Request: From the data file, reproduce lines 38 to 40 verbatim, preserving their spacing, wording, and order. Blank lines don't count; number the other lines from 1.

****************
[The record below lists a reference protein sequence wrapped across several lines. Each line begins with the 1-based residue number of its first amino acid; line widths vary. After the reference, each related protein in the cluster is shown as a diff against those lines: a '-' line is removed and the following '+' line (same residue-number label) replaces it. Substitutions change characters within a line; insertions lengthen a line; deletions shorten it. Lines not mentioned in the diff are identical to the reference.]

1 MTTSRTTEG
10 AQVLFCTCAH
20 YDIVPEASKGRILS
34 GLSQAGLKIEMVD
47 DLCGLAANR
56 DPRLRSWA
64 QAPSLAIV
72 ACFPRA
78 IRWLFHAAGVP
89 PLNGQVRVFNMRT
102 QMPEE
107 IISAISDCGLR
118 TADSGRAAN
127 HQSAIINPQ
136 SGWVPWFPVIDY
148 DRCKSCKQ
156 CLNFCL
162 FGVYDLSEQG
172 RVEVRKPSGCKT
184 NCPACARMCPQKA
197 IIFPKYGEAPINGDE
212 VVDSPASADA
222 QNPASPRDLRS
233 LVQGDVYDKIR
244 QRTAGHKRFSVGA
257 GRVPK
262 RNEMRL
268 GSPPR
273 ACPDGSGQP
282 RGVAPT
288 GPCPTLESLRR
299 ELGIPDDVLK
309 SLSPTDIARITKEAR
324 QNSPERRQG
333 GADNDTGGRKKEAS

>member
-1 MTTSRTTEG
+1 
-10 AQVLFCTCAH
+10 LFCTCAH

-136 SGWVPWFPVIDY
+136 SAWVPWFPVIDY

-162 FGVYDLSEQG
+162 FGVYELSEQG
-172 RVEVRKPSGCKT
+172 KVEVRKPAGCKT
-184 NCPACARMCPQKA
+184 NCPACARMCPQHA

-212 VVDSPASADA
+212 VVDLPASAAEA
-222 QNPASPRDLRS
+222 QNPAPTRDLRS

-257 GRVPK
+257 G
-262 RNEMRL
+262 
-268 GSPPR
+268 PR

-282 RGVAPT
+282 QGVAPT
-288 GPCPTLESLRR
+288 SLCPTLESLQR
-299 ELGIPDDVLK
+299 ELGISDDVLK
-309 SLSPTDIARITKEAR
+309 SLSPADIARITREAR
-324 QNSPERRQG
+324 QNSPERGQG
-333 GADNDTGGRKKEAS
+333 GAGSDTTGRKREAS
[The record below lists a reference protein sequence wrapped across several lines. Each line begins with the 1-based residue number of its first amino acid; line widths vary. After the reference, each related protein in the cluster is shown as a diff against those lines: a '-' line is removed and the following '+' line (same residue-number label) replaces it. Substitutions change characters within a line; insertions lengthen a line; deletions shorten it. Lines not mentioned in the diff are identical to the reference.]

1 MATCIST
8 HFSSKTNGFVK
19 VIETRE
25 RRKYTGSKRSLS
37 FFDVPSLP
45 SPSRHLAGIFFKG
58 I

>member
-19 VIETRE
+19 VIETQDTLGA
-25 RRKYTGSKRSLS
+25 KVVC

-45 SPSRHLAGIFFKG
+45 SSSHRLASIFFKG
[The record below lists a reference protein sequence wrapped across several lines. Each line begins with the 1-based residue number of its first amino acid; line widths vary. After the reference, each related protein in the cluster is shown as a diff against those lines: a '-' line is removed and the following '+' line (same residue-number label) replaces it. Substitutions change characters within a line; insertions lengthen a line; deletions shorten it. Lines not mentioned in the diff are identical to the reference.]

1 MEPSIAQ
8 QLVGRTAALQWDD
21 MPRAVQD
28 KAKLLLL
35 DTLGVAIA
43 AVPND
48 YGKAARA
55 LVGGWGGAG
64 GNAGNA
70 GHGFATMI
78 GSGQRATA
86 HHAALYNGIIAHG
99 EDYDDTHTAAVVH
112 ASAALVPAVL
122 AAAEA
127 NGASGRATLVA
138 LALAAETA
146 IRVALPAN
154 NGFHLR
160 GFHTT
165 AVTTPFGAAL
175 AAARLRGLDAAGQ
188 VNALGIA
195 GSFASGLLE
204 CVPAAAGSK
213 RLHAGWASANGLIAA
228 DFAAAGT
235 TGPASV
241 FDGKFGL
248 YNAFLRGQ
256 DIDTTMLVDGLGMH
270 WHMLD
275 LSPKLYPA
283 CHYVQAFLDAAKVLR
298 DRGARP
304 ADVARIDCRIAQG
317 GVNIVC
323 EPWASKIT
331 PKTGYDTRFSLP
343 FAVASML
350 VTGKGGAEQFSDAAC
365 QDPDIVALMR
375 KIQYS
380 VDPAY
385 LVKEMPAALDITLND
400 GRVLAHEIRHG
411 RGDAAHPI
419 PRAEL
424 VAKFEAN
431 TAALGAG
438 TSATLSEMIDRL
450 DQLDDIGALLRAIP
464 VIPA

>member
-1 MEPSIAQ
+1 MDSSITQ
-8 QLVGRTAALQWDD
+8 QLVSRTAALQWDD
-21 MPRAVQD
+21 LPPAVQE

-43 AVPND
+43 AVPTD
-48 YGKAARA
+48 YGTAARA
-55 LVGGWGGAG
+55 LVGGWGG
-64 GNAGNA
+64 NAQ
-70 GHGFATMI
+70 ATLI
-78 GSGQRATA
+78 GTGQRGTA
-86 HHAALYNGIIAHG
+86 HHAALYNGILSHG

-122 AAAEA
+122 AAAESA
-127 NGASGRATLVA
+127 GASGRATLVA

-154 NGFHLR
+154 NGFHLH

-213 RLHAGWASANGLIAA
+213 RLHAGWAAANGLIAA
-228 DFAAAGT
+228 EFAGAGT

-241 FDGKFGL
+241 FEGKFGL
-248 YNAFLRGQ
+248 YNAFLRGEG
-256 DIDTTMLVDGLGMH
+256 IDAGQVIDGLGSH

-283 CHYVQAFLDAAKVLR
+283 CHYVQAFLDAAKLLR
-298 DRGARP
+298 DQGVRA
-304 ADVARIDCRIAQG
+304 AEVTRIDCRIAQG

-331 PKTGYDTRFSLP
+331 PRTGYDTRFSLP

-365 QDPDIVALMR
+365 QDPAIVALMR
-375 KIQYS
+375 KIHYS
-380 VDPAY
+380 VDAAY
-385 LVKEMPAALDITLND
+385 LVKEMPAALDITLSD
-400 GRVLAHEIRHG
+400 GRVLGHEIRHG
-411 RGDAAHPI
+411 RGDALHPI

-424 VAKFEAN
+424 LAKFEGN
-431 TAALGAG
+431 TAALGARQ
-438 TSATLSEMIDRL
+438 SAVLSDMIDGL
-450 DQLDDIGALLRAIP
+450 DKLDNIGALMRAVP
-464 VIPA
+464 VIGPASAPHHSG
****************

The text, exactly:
-1 MTTSRTTEG
+1 
-10 AQVLFCTCAH